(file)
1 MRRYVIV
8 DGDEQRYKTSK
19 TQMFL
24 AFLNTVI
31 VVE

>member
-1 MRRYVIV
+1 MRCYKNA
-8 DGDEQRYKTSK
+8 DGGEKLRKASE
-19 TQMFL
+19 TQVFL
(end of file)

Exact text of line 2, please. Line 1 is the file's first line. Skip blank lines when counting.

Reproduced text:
8 DGDEQRYKTSK